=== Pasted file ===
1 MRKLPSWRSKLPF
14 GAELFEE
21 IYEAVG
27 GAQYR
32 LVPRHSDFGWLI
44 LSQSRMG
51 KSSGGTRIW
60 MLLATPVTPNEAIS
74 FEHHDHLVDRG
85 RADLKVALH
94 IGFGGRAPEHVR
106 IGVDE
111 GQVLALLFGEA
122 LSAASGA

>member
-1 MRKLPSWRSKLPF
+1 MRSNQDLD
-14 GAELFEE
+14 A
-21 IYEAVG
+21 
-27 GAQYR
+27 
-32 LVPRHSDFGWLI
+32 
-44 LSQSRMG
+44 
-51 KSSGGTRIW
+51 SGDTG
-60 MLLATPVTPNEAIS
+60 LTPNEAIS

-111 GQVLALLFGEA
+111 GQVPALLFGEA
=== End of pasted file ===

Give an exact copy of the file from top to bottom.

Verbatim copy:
1 MRKLPSWRSKLPF
14 GAELFEE
21 IYEAVG
27 GAQYR
32 LVPRHSDFGWLI
44 LSQSRMG
51 KSSGGTRIW
60 MLLATPVTPNEAIS
74 FEHHDHLVDRG
85 RADLKVALH
94 IGFGGRAPEHVR
106 IGVDE
111 GQVLALLFGEA
122 LSAASGA

>member
-1 MRKLPSWRSKLPF
+1 MRSNQDLD
-14 GAELFEE
+14 A
-21 IYEAVG
+21 
-27 GAQYR
+27 
-32 LVPRHSDFGWLI
+32 
-44 LSQSRMG
+44 
-51 KSSGGTRIW
+51 SGDTG
-60 MLLATPVTPNEAIS
+60 LTPNEAIS

-111 GQVLALLFGEA
+111 GQVPALLFGEA